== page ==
Impact 60% of global carbon emissions are caused by buildings. Our vision is to challenge this adversity through the concept of Net Zero Energy buildings, meaning the total amount of energy used on an annual basis is roughly equal to the amount of renewable energy created on the site. BUILD SOLAR aims to commercialize innovative photovoltaic solutions by combining them with traditional construction materials and transforming buildings from energy consumers to power generators. Through a series of its products, the company is poised to become a major key player in the building integrated photovoltaic (BIPV) industry. The BIPV market is forecast to grow at a CAGR of 16% between 2016 and 2024 and the global market is currently valued at $7 billion. To catch up with this growing industry and gather further momentum BUILD SOLAR is currently faced with several obstacles including lack of education about these technologies among architects, standard product specifications, building regulatory, manufacturing costs and lack of well-trained installers. Aimed at the commercial and public sectors, our first product Solar Squared provides standard benefits such as daylighting, protection, and structure alongside electricity generation and better thermal insulation. The company has established a route to market within the UK market through Glass Block Technology Limited, one of the major glass block sellers, distributors, and installers in Europe. The company will build a network of partnerships with similar glass block companies to access international markets in the future. We have already patented our technology through the following UK patent "Construction Block with Photovoltaic Device, PATENT APPLICATION NUMBER 1705840.5". Our technical impact has been very strong on the glass block industry wherein we have completely transformed a standard construction material into an innovative energy solution. Prototyping of our first product Solar Squared is in progress and we hope to complete it by August this year. Further new designs of the product are being developed for the next round of prototyping. Socially we have presented our product to the public, researchers and school children visiting the Environment & Sustainability Institute at the University of Exeter. We have also participated in the stakeholder workshop on BIPV technologies organized by BRE. Through this workshop we have introduced our product to existing BIPV manufacturers and gathered their feedback, understand the wider challenges BIPV industry faces and unlock routes for future developments. The Solar Squared unit will improve the performance of a widely used building material (glass block). The function of architectural glass blocks is to allow daylighting, and lower artificial lighting loads. Thus, Build Solar have reduced the active cell area of the PV, while still pulling back efficiency and yield by concentrating incoming light. The power density at standard tests conditions is analogous to approx. 25 Wp/m2. This compares well with amorphous silicon and organic photovoltaics which also have a similar power density. With the addition of the concentrators and solar cells in the block, internal convective air currents are reduced which in turn improves the thermal insulation performance of the block versus the standard hollow version. The traditional glass block has a U-Value =2.8 W/m2 K. Solar Squared Glass Block aims to reduce this by up to 50 %. The improvement of U-Value to 1.4 W/m2 K will result in thermal energy savings of 0.51 kWh/annum/block. This equates to Year 1 savings of 69,700 kWh, the equivalent of 6 houses' energy demand. By year 4 this is 4,056,114 kWh or 347 houses (based on U-Value improvement from 2.8 to 1.4 W/m2 K, Year 1-unit sales of 136,400 units, year 5 unit sales of 7,937,600 units and an average UK household energy usage of 11,700 kWH p.a.). The CO2e savings equate to 24t CO2e saved in Year 1 rising to 1,425t CO2e by Year 4 (based on UK grid CO2e grid electricity of 0.35156kg CO2e/kWH, BEIS Carbon Factors 2017). The price per tonne of carbon saved equates to ?73k in Year 1 falling to just ?11k per tonne by Year 4. Assuming full market adoption to 114m glass blocks this results in carbon savings of over 20,000t per annum. The concentration concept is not new and has been proven in other concentrating solar technologies. In the case of Solar Squared, the team at Exeter have chosen a relatively low power concentrator which magnifies by a factor 3 - 6. This allows the concentrating lens to have a wide angle of acceptance (ca. half acceptance angle 35°), meaning that contrary to typical high concentration application which need dual axis tracking, a vertically installed south facing Solar Squared array should be able to receive light for at least 7 hours a day. The Energy Payback Time of the system can be as low as 3yrs which is comparable to current rooftop PV technologies, something that current BIPV struggle to deliver. The Energy Return On Investment of Solar Squared is targeted to be less than 5 years with an estimated equivalent carbon footprint of 20g CO2e/kWh energy generated. Based on the BEIS toolkit for valuation of energy use the Year 4 energy savings have an NPV of?619,280 and an annualized NPV. BUILD SOLAR is a recent startup and an outcome of more than five years of Solar PV research at the University of Exeter. Since its launch at the Cleantech Innovate UK in April this year it has managed to raise a lot of interest from several construction companies and media. Some of the notable articles can be found below. Build Solar in the Press • Solar power glass bricks generate energy while letting in light, Reuteurs, November 28th, 2017 • Watts new in glass blocks, Royal Institute of British Architects September 8th2017 • Researchers develop solar glass blocks to power houses, PV Magazine August 24th2017 • Could This Glass Brick Be the Solution to Solar Energy's Design Problems?, Architectural Digest August 23rd2017 • Revolutionary glass building blocks generate their own solar energy, Inhabitat August17th2017 • University of Exeter creates energy generating glass bricks, BIM+Chartered Institute of Building August 23rd2017 • Solar blocks could replace solar panels on buildings, TreeHugger, August17th2017 • These solar glass bricks let in light while generating energy, Curbed August 23rd2017 • Is This Solar Power Tech the Future of Glass Blocks?, Architect-Journal of American Architects, August17th2017 • How to Leverage Glass Block Construction to Achieve LEED Certification, Architizer August 31st2017 • These solar glass blocks would make great skylights for your solar roofs, Techcrunch August18th2017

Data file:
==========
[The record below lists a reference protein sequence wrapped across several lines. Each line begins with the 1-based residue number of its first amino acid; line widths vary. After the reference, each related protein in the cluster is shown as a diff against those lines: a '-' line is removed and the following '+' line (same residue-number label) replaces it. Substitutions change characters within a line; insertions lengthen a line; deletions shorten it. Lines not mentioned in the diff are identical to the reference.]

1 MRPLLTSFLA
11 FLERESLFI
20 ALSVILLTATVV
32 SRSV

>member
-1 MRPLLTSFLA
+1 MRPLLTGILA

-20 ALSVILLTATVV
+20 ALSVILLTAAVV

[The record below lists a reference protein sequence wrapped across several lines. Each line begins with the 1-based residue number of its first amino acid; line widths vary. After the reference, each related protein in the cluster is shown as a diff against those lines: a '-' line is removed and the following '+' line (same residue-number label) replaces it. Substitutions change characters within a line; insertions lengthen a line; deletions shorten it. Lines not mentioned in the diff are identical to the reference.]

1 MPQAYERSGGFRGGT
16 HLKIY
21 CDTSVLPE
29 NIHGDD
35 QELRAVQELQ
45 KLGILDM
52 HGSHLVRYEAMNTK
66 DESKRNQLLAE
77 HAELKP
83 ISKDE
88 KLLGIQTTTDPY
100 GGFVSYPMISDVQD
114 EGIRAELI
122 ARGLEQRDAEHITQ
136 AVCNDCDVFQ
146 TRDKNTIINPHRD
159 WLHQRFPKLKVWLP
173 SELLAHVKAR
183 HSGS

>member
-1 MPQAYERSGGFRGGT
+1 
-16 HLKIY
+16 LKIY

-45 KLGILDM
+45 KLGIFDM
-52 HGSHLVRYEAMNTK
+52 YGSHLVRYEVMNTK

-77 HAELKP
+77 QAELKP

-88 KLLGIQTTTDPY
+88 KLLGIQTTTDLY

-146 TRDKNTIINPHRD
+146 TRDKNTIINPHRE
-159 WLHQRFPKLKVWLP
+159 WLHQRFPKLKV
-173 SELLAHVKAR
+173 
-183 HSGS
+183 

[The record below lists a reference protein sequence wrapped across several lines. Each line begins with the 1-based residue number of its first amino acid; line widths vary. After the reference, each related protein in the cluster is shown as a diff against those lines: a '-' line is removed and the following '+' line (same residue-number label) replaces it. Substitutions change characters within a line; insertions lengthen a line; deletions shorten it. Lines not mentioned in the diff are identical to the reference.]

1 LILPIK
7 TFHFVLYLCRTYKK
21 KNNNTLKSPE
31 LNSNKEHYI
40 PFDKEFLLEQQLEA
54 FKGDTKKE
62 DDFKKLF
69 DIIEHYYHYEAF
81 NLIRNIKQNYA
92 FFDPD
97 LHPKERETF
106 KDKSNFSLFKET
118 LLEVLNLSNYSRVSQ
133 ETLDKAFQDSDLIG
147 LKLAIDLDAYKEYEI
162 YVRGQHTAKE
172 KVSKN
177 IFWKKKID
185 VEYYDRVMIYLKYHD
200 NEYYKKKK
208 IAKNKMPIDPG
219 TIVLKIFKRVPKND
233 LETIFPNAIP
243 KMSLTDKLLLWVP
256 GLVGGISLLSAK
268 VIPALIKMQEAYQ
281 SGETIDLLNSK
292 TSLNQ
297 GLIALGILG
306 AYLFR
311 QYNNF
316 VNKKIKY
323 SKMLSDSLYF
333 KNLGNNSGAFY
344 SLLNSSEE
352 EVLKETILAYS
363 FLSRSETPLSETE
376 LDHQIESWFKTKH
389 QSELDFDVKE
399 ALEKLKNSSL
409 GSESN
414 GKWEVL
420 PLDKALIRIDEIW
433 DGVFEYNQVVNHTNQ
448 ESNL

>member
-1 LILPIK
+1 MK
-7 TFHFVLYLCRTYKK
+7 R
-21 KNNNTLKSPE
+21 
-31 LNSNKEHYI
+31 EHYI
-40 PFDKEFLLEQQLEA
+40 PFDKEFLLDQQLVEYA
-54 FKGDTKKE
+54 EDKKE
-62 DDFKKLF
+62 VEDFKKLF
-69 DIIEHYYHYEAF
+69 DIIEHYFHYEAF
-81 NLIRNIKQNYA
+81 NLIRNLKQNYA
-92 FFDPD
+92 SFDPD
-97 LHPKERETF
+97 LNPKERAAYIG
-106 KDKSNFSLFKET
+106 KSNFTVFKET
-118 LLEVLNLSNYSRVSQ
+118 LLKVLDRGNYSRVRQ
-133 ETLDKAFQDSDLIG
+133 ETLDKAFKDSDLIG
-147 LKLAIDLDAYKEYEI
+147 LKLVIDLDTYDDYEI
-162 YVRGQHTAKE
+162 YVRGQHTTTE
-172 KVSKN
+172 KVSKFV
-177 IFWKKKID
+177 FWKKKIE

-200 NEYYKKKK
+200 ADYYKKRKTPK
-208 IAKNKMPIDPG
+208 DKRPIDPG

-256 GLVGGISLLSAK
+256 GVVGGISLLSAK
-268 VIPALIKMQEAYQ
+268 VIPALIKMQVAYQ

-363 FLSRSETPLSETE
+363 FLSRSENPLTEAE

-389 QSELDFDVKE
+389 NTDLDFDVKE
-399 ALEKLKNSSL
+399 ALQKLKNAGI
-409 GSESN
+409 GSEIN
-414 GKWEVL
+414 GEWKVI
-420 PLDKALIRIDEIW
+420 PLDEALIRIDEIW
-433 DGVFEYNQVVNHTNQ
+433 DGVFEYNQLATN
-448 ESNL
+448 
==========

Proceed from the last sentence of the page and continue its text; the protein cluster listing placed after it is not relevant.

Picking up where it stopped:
Website https://www.buildsolar.co.uk
 
Company Name Solar Concentrator Limited 
Description Establishment of the company is ongoing 
Year Established 2014 
Impact Its just been developing
 
Description UK India Workshop on integrated renewable energy and hydrogen 
Form Of Engagement Activity A formal working group, expert panel or dialogue
Part Of Official Scheme? No
Geographic Reach International
Primary Audience Industry/Business
Results and Impact We organised UK Indian workshop on integrated renewable energy and hydrogen generation where solar energy generation and utilisation and heat recovery through phase change material was discussed.
Year(s) Of Engagement Activity 2016